However, most speakers agreed that the Palestinians would be given a state on whatever is left after the huge settlements had been included behind the wall. Benjamin Netanyahu even suggested the wall should be moved deeper into the West Bank. But the implications were obvious. A Palestinian state will be allowed, but it will not have a capital in east Jerusalem nor any connection between Gaza and the bits of the West Bank that are handed over. So there will be no peace, and the words "Palestinian" and "terrorist" will, again, be inextricably linked by Israel and the US.

There were articles in the Israeli press about Herzliya, including one by Sergio Della Pergola in which he warned of the "menace" to Israel of Palestinian birth rates and advised that "if the demographic tie doesn't come in 2010, it will come in 2020." Earlier conferences have discussed the possible need for the revoking of the citizenship rights of some Israeli Arabs. Already this year, Haaretz has reported an opinion poll in which 68 per cent of Israeli Jews said they would refuse to live in the same building as an Arab - 26 per cent would agree to do so - and 46 per cent of Israeli Jews said they would refuse to allow an Arab to visit their home. The inclination toward segregation rose as the income level of the respondents dropped - as might be expected - and there was no poll of Palestinian opinion, though the Palestinians might be able to point out that tens of thousands of Israelis already do live on their land in the huge colonies across the West Bank, most of which will remain, illegally, in Israeli hands.

All these details are available in the Arab press - and of course, the Israeli press, but are largely absent from our own. Why? Even when Norman Finkelstein wrote a damning academic report on the way Israel's High Court of Justice "proved" the wall - deemed illegal by the Hague -- was legal, it was virtually ignored in the West. So, for that matter, was the US academics' report on the power of the Israeli lobby, until the usual taunts of "anti-Semitism" forced the American mainstream to write about it, albeit in a shifty, frightened way.

There are so many other examples of our fear of Middle Eastern truth. Our soft handling of Hosni Mubarak's increasingly autocratic regime in Egypt is typical. So is reporting of Algeria now that British governments are prepared to deport refugees home on the grounds that they no longer face arrest and torture. But arrest and torture continue in Algeria. Its recent amnesty poll effectively immunises all members of the security services involved in torture and makes it a crime to oppose the amnesty.

Is this really the best that we journalists can do? Save for the indefatigable Seymour Hersh, there are still no truly investigative correspondents in the US press. But challenging authority should not be that difficult. No one is being asked to end the straightforward reporting of Arab tyrannies. We are still invited to ask - and should ask - why the Muslim world has produced so many dictatorships, most of them supported by "us". But there are too many dark corners into which we will not look. Where, for example, are the CIA's secret torture prisons? I know two reporters who are aware of the locations. But they are silent, no doubt in the interests of "national security".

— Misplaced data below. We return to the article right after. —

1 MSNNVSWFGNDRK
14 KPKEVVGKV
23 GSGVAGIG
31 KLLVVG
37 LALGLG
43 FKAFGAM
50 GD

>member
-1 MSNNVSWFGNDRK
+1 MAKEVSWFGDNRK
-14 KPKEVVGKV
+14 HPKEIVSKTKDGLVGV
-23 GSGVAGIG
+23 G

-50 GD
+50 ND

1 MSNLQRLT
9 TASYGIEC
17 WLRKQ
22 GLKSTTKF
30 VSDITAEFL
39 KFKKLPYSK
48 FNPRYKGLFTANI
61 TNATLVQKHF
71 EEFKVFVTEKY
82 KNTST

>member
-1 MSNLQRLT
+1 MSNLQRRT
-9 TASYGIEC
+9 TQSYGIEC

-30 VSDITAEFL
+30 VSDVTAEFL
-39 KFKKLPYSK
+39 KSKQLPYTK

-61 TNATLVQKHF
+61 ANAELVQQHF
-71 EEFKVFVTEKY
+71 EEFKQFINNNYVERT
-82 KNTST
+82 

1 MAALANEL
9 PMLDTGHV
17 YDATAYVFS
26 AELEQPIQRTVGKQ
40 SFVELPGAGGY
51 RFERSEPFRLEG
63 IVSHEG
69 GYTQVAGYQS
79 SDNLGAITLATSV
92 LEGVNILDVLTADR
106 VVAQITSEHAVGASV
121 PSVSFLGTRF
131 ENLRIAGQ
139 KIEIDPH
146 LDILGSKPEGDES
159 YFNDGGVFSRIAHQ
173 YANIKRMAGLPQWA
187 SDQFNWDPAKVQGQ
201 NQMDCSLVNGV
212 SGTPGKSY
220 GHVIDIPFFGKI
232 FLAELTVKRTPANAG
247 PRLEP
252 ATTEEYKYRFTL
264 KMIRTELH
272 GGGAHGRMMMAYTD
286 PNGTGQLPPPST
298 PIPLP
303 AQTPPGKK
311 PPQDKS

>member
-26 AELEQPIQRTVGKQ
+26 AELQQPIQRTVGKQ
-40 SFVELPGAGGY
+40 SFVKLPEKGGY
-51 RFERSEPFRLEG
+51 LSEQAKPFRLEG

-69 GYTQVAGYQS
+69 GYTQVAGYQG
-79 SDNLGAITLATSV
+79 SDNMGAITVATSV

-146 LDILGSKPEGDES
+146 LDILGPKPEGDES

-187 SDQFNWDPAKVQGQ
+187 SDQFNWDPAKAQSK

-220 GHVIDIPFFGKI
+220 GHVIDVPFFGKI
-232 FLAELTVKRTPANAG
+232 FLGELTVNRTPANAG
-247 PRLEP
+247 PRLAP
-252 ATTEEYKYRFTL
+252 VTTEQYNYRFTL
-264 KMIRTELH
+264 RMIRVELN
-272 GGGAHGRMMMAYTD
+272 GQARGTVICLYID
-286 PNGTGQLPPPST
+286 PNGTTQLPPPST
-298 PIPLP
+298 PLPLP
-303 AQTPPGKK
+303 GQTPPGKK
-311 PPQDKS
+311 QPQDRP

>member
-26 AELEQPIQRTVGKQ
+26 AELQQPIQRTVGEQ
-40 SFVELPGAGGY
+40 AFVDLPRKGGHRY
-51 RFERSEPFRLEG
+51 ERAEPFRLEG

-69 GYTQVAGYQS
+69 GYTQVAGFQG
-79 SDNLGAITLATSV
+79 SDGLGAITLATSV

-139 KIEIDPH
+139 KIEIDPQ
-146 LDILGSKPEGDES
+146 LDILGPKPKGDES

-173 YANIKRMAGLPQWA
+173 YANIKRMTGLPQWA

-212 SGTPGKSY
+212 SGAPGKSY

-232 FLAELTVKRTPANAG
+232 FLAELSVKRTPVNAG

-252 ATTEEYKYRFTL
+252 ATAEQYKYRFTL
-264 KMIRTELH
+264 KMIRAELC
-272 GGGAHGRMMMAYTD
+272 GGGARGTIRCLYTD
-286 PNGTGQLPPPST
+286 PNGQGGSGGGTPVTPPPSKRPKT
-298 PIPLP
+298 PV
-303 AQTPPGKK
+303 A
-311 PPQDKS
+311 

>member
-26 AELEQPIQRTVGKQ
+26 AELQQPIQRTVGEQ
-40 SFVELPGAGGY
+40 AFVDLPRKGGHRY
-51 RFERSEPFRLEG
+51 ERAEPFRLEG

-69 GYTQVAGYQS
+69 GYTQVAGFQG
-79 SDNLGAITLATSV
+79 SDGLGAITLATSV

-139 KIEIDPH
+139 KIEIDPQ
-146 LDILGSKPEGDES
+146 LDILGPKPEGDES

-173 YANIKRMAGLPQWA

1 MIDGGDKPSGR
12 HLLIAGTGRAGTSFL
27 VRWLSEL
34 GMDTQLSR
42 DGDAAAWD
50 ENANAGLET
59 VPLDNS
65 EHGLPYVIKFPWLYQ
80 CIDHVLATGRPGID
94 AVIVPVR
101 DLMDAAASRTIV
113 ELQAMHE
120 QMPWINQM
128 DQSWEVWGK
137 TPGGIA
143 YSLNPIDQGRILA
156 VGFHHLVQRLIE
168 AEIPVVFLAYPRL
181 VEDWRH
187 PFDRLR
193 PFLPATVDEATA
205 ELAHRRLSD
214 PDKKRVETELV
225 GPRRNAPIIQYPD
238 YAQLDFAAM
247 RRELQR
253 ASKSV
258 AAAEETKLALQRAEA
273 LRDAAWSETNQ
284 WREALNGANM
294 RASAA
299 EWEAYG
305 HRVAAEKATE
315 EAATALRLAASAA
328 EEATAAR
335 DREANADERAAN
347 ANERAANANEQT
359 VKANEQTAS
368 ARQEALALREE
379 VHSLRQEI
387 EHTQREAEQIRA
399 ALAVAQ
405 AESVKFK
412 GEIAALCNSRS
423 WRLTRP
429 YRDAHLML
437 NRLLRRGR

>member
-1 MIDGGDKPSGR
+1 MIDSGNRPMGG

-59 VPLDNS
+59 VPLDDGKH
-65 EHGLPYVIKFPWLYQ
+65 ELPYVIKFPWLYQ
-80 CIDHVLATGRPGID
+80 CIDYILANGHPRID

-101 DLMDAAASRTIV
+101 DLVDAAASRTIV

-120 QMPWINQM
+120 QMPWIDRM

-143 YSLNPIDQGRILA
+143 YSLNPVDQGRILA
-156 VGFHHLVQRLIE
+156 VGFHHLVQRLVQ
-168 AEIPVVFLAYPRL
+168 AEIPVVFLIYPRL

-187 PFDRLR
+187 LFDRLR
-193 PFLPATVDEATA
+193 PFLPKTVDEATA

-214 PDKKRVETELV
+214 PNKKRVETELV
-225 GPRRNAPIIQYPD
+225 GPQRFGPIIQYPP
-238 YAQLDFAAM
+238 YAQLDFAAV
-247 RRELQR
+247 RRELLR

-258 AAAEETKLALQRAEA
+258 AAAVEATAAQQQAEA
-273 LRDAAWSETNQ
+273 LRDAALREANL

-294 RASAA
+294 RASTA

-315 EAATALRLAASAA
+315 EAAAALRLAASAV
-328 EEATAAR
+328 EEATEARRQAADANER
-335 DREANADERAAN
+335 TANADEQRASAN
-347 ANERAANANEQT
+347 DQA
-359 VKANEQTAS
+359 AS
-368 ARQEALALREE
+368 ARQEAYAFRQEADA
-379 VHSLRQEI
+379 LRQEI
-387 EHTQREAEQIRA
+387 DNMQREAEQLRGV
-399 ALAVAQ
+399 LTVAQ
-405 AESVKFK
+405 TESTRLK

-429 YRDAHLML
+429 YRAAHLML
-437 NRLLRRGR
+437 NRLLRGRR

This reluctance to confront unpleasant truths diminishes the reader or viewer for whom Middle East reporting in the US media is almost incomprehensible to anyone who does not know the region. It also has its trickle-down effects even in theatres, universities and schools in America. The case of the play about Rachel Corrie - the young US activist twice run over by an Israeli bulldozer while trying to prevent the demolition of Palestinian homes - taken off the New York stage was one of the more deplorable of these. I was also surprised in the Bronx to find that Fieldston, a private school in Riverdale - was forced to cancel a college meeting with two Palestinian lecturers when parents objected to the absence of an Israeli on the panel. The fact that Israeli speakers were to be invited later made no difference. The school's principal later announced that the meeting would "not be appropriate given the sensitivity and complexity of the issue". Complex problems are supposed to be explained. But this could not be explained because, well, it was too complex and - the truth - would upset the usual Israeli lobbyists.

So there we go again. Freedom of speech is a precious commodity but just how precious I found out for myself when I addressed the American University of Beirut after receiving an honorary degree there this summer. I made my usual points about the Bush administration and the growing dangers of the Middle East only to find that a US diplomat in Beirut was condemning me in front of Lebanese friends for being allowed to criticise the Bush administration in a college which receives US government money.

And so on we go with the Middle East tragedy, telling the world that things are getting better when they are getting worse, that democracy is flourishing when it is swamped in blood, that freedom is not without "birth pangs" when the midwife is killing the baby.

It's always been my view that the people of this part of the Earth would like some of our democracy. They would like a few packets of human rights off our supermarket shelves. They want freedom. But they want another kind of freedom - freedom from us. And this we do not intend to give them. Which is why our Middle East presence is heading into further darkness. Which is why I sit on my balcony and wonder where the next explosion is going to be. For, be sure, it will happen. Bin Laden doesn't matter any more, alive or dead. Because, like nuclear scientists, he has invented the bomb. You can arrest all of the world's nuclear scientists but the bomb has been made. Bin Laden created al-Qa'ida amid the matchwood of the Middle East. It exists. His presence is no longer necessary.

And all around these lands are a legion of young men preparing to strike again, at us, at our symbols, at our history. And yes, maybe I should end all my reports with the words: Watch out!